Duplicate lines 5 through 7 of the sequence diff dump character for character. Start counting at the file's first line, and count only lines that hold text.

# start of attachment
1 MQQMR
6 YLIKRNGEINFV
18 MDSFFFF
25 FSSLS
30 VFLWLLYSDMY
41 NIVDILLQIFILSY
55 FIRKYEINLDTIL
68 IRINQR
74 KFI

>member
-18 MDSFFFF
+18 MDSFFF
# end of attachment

30 VFLWLLYSDMY
41 NIVDILLQIFILSY
55 FIRKYEINLDTIL